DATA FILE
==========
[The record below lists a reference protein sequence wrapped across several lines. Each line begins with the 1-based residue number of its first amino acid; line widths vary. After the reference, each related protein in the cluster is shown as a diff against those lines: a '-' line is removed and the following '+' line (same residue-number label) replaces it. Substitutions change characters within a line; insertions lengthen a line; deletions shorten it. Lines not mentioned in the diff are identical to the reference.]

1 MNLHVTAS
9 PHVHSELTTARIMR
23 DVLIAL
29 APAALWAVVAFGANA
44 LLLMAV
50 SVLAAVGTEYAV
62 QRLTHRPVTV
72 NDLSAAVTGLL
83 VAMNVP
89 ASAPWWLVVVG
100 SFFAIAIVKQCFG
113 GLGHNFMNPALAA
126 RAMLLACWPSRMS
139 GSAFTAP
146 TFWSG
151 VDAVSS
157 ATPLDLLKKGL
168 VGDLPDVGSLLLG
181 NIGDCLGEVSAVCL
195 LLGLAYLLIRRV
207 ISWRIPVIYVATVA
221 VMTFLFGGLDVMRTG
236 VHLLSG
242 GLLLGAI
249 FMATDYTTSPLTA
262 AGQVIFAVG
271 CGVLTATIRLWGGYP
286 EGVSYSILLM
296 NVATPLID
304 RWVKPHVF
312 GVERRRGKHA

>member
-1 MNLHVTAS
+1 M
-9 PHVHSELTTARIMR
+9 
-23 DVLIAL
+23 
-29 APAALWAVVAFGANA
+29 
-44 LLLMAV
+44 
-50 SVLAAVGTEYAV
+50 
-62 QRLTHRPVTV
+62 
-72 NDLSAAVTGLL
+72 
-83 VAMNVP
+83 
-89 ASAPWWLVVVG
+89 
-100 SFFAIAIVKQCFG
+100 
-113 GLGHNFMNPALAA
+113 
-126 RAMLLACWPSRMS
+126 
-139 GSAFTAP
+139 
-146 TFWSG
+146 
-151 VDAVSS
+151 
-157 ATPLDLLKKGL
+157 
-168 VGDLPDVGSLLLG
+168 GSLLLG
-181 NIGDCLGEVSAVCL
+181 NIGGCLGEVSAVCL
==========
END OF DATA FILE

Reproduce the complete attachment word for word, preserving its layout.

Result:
[The record below lists a reference protein sequence wrapped across several lines. Each line begins with the 1-based residue number of its first amino acid; line widths vary. After the reference, each related protein in the cluster is shown as a diff against those lines: a '-' line is removed and the following '+' line (same residue-number label) replaces it. Substitutions change characters within a line; insertions lengthen a line; deletions shorten it. Lines not mentioned in the diff are identical to the reference.]

1 MNLHVTAS
9 PHVHSELTTARIMR
23 DVLIAL
29 APAALWAVVAFGANA
44 LLLMAV
50 SVLAAVGTEYAV
62 QRLTHRPVTV
72 NDLSAAVTGLL
83 VAMNVP
89 ASAPWWLVVVG
100 SFFAIAIVKQCFG
113 GLGHNFMNPALAA
126 RAMLLACWPSRMS
139 GSAFTAP
146 TFWSG
151 VDAVSS
157 ATPLDLLKKGL
168 VGDLPDVGSLLLG
181 NIGDCLGEVSAVCL
195 LLGLAYLLIRRV
207 ISWRIPVIYVATVA
221 VMTFLFGGLDVMRTG
236 VHLLSG
242 GLLLGAI
249 FMATDYTTSPLTA
262 AGQVIFAVG
271 CGVLTATIRLWGGYP
286 EGVSYSILLM
296 NVATPLID
304 RWVKPHVF
312 GVERRRGKHA

>member
-1 MNLHVTAS
+1 M
-9 PHVHSELTTARIMR
+9 
-23 DVLIAL
+23 
-29 APAALWAVVAFGANA
+29 
-44 LLLMAV
+44 
-50 SVLAAVGTEYAV
+50 
-62 QRLTHRPVTV
+62 
-72 NDLSAAVTGLL
+72 
-83 VAMNVP
+83 
-89 ASAPWWLVVVG
+89 
-100 SFFAIAIVKQCFG
+100 
-113 GLGHNFMNPALAA
+113 
-126 RAMLLACWPSRMS
+126 
-139 GSAFTAP
+139 
-146 TFWSG
+146 
-151 VDAVSS
+151 
-157 ATPLDLLKKGL
+157 
-168 VGDLPDVGSLLLG
+168 GSLLLG
-181 NIGDCLGEVSAVCL
+181 NIGGCLGEVSAVCL